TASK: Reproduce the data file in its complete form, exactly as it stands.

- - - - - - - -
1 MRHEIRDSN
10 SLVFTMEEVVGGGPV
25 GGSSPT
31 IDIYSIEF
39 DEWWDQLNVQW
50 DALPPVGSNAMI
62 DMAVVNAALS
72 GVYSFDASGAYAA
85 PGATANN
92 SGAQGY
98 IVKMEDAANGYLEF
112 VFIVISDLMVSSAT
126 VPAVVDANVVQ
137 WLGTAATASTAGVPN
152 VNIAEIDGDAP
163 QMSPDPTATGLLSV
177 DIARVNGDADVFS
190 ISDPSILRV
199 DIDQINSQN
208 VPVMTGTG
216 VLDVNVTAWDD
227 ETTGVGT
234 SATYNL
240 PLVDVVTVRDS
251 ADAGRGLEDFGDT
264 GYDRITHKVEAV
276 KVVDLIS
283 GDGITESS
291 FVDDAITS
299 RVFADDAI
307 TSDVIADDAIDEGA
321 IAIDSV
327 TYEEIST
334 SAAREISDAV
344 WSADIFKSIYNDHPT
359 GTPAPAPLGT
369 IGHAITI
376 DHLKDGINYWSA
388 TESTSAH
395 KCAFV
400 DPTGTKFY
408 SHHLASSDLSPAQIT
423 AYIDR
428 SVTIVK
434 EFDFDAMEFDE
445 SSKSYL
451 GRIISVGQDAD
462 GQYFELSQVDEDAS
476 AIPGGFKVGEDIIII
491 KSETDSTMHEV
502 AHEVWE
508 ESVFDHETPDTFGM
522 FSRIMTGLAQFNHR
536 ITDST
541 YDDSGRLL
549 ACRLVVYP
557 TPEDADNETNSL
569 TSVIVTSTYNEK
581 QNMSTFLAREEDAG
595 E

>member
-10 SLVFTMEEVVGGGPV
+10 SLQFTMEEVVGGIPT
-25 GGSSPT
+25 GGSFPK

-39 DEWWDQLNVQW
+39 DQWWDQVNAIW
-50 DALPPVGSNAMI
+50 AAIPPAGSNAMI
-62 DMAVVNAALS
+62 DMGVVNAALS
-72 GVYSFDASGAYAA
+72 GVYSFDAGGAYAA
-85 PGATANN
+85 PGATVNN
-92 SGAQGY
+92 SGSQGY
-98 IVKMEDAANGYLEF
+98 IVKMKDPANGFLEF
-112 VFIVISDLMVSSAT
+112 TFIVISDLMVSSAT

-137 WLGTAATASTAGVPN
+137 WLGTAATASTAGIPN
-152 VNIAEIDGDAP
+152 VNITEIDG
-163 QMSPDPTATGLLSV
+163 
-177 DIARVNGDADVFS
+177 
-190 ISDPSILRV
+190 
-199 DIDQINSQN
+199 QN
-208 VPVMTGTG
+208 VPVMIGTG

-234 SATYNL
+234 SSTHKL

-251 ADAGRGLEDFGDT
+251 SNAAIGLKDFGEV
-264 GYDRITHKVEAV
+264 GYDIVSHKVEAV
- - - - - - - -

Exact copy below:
1 MRHEIRDSN
10 SLVFTMEEVVGGGPV
25 GGSSPT
31 IDIYSIEF
39 DEWWDQLNVQW
50 DALPPVGSNAMI
62 DMAVVNAALS
72 GVYSFDASGAYAA
85 PGATANN
92 SGAQGY
98 IVKMEDAANGYLEF
112 VFIVISDLMVSSAT
126 VPAVVDANVVQ
137 WLGTAATASTAGVPN
152 VNIAEIDGDAP
163 QMSPDPTATGLLSV
177 DIARVNGDADVFS
190 ISDPSILRV
199 DIDQINSQN
208 VPVMTGTG
216 VLDVNVTAWDD
227 ETTGVGT
234 SATYNL
240 PLVDVVTVRDS
251 ADAGRGLEDFGDT
264 GYDRITHKVEAV
276 KVVDLIS
283 GDGITESS
291 FVDDAITS
299 RVFADDAI
307 TSDVIADDAIDEGA
321 IAIDSV
327 TYEEIST
334 SAAREISDAV
344 WSADIFKSIYNDHPT
359 GTPAPAPLGT
369 IGHAITI
376 DHLKDGINYWSA
388 TESTSAH
395 KCAFV
400 DPTGTKFY
408 SHHLASSDLSPAQIT
423 AYIDR
428 SVTIVK
434 EFDFDAMEFDE
445 SSKSYL
451 GRIISVGQDAD
462 GQYFELSQVDEDAS
476 AIPGGFKVGEDIIII
491 KSETDSTMHEV
502 AHEVWE
508 ESVFDHETPDTFGM
522 FSRIMTGLAQFNHR
536 ITDST
541 YDDSGRLL
549 ACRLVVYP
557 TPEDADNETNSL
569 TSVIVTSTYNEK
581 QNMSTFLAREEDAG
595 E

>member
-10 SLVFTMEEVVGGGPV
+10 SLQFTMEEVVGGIPT
-25 GGSSPT
+25 GGSFPK

-39 DEWWDQLNVQW
+39 DQWWDQVNAIW
-50 DALPPVGSNAMI
+50 AAIPPAGSNAMI
-62 DMAVVNAALS
+62 DMGVVNAALS
-72 GVYSFDASGAYAA
+72 GVYSFDAGGAYAA
-85 PGATANN
+85 PGATVNN
-92 SGAQGY
+92 SGSQGY
-98 IVKMEDAANGYLEF
+98 IVKMKDPANGFLEF
-112 VFIVISDLMVSSAT
+112 TFIVISDLMVSSAT

-137 WLGTAATASTAGVPN
+137 WLGTAATASTAGIPN
-152 VNIAEIDGDAP
+152 VNITEIDG
-163 QMSPDPTATGLLSV
+163 
-177 DIARVNGDADVFS
+177 
-190 ISDPSILRV
+190 
-199 DIDQINSQN
+199 QN
-208 VPVMTGTG
+208 VPVMIGTG

-234 SATYNL
+234 SSTHKL

-251 ADAGRGLEDFGDT
+251 SNAAIGLKDFGEV
-264 GYDRITHKVEAV
+264 GYDIVSHKVEAV